Rugged and solid
What we have to state here is that this is a rugged, solid web capable of holding equally solid images and shapes, moulding volumes and shadows, condensing itself into the essence or expanding in content. Capable of excluding and including; of insightfully answering the “enigma of style” and devising a new enigma hidden in the next image, inviting the viewer to a visionary participation where psychology is by no means an unknown factor.
“Since art is associated with the human mind, any scientific study of art shall inevitably be psychology. It can be other things as well, of course, but it will certainly be psychology”, says May J. Friedlander in “On art and knowledge”.
More sayings come to mind with this exhibition: “Iconology already traces the allegorical and symbolic function of images, their relation with everything that could be called the invisible world of ideas” or the artists’ ability to use forms, lines shadows or colours and produce those mysterious spectres of reality we call “images”.
As an “amorphous and infinite mass” with “its own place in space”, “finite and delineated”.
TO VIMA – Tuesday, 4 April 2000
The adventure of light and shade
In the new work of Dora Pulmann, on show at the “Medusa” art gallery, the form is sought through the constant transmutation of light and shade. “The painter”, according to art critic Athina Schina, “records processes of transmutation in her works. The image changes along a series of insinuations. A course through interconnected structures and surfaces, through what the light allows to be seen and what it gestates, transforms or subverts darkness”. The artist explains to To Vima: “Even my earlier works, where the colours were darker, always had a kind of brightness. Now the light is generated by a pale yellow, while shade is represented by black charcoal”.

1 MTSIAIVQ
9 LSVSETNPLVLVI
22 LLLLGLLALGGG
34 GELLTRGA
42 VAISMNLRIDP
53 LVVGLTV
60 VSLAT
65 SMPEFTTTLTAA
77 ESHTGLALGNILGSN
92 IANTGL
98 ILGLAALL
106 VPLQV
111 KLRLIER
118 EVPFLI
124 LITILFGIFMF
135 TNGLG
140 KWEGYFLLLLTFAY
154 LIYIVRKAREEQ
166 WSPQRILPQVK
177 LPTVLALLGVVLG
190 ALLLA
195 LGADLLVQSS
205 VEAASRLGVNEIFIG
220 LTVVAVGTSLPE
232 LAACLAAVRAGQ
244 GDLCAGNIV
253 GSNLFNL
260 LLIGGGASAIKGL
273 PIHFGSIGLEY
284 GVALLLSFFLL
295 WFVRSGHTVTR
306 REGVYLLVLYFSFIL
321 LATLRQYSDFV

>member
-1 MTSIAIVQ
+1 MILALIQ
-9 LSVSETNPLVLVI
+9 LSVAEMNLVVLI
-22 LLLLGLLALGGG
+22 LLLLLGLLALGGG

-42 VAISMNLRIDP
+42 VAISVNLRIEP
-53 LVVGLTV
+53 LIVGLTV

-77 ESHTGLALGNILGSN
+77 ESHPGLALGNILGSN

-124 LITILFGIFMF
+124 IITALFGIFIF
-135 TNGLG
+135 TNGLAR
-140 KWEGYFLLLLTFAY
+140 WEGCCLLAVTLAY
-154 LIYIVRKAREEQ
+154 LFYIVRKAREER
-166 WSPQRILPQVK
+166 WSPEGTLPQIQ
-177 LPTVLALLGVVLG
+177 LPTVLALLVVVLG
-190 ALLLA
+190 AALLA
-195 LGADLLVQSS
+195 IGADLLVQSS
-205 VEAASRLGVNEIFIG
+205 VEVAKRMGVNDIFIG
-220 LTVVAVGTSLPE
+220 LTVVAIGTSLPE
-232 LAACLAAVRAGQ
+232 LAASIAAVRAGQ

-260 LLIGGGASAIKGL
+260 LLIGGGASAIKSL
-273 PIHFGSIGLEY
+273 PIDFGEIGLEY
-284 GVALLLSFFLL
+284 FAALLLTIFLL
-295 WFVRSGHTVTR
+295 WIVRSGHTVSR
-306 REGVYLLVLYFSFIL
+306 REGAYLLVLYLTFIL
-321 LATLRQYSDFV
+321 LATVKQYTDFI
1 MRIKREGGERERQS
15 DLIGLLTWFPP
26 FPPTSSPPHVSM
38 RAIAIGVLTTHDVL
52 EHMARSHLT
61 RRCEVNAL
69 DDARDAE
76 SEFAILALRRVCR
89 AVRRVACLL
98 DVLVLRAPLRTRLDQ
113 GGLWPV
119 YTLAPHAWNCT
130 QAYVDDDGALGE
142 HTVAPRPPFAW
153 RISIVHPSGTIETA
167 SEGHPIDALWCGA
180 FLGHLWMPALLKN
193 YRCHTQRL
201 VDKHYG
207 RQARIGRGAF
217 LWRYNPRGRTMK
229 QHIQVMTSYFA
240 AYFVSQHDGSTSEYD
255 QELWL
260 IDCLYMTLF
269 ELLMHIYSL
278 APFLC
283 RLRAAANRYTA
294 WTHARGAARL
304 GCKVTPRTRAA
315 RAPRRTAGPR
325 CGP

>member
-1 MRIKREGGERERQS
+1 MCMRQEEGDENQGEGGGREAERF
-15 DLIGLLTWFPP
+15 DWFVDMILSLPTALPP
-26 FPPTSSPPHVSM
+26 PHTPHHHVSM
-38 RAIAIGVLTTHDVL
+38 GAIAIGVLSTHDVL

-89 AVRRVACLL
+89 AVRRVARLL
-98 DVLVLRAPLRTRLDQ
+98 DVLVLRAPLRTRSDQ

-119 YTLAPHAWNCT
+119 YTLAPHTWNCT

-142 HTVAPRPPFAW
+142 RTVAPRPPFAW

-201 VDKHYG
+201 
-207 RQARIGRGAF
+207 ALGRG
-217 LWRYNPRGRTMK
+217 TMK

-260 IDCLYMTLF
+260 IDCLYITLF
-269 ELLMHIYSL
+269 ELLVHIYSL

Being non-figurative, the painting of Dora Pulmann is ‘completed’ with the viewer’s ‘activation’. “Matter is ‘depicted’ through the emotion it triggers. This is why I avoid using titles in my works – I think they obstruct the viewer’s communication with my work”, she explains and talks about the key-concepts which open the way to understanding her elliptic, abstract “narrative”: composition, harmony, aesthetic. Having studied at the Athens School of Fine Arts, under Yannis Moralis in painting and Vassilis Vassiliadis in stage design, the artist readily admits the influence of both teachers on her painting. “The influence of Moralis was great on the range of colours, the thoroughly researched forms, the balance of the composition, the preparations beneath the colours, which have a Byzantine character… On the other hand I was always interested in stage design, although I never worked professionally for the theatre”, comments the painter whose presence has been quite regular in recent years– this is her third solo exhibition since 1994 – although there was a ‘gap’ of thirteen years after her first appearance on the art scene in the early ’80s. “I needed that absence – the process of maturing is necessary for creativity. In that time I came to realise various things, such as the need for introspection — a very pressing need, with so many images surrounding us”.